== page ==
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ECB's De Cos says need to see if some risks to growth more persistent

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ECB's De Cos says need to see if some risks to growth more persistent
FILE PHOTO - The logo of the European Central Bank (ECB) is pictured outside its headquarters in Frankfurt, Germany, April 26, 2018. REUTERS/Kai Pfaffenbach   -   Copyright  KAI PFAFFENBACH(Reuters)
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By Sabela Ojea

MADRID (Reuters) – European Central Bank policymaker Pablo Hernandez de Cos said on Monday that the central bank might need to look into whether downside risks to growth it had so far deemed temporary were becoming more persistent.

ECB President Mario Draghi warned last week that the growth dip could be bigger and longer than previously feared but stuck to his previous view that the slowdown was temporary and not the beginning of a recession.

“So far, our attitude has been that almost all the deceleration in the euro zone we’ve seen quarter to quarter, we’ve considered it as temporary,” De Cos told Reuters, referring to events including the yellow vest protests in France or new car regulations in Germany.

“The fact that so many temporary events are having such a significant impact on the European economy, might lead to think that some are more persistent. This is what we need to look at.”

The ECB’s guidance is for steady interest rates ‘through’ this summer but markets have already scaled back their expectations, pricing in a move only in mid-2020, well after Draghi leaves office in October.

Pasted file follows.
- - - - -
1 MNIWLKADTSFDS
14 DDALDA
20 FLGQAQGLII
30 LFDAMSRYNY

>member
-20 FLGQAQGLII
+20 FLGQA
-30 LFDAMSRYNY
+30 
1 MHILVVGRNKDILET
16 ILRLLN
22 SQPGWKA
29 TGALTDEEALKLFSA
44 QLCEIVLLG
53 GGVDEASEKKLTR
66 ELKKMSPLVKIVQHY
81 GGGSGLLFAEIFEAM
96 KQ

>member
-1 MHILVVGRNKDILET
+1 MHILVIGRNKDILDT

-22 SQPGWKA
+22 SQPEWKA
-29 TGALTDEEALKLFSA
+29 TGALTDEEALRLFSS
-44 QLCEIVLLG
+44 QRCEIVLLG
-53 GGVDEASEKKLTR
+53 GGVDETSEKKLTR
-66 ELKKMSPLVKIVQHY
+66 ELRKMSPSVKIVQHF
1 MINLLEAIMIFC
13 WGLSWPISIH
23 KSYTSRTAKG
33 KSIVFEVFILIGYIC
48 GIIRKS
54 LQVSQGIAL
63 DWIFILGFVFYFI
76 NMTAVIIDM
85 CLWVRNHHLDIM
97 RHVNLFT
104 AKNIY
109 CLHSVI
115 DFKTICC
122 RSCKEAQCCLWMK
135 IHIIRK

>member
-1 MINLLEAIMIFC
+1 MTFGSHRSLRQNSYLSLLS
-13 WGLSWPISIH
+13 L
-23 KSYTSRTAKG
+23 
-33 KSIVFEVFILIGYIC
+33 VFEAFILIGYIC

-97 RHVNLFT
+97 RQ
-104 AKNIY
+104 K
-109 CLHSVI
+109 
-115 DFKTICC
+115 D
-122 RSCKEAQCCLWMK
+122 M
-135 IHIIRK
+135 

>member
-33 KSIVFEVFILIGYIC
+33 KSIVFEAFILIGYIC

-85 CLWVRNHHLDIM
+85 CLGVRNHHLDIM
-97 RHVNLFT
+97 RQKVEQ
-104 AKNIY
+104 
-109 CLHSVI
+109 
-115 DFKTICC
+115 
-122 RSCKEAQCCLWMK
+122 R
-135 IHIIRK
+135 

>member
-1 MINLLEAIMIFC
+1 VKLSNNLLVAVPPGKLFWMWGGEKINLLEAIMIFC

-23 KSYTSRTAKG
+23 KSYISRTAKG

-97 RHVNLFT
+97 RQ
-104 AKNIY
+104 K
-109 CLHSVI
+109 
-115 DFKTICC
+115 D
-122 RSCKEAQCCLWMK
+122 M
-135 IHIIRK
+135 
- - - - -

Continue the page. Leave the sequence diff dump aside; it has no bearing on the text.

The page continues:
The problem is that the euro zone’s three biggest economies — Germany, France and Italy — are barely growing. Even if this is down mostly to one-off factors, the resulting drop in business confidence threatens to make the downturn self fulfilling.

Cos, who is also Spain’s central bank governor, was speaking after discussing the government’s budget plans in parliament.

De Cos told lawmakers, also referring to situations having a negative impact on euro zone growth: “So far we’ve considered these phenomena were transitory and we modified the forecast for the quarter, but we did not revise down the following quarter.”

“Maybe we need to start asking ourselves if these are more persistent than what we have included in our central scenario of growth for the future, and that the revision could be higher than we have said in the past.”

(Writing by Ingrid Melander; Editing by Catherine Evans)

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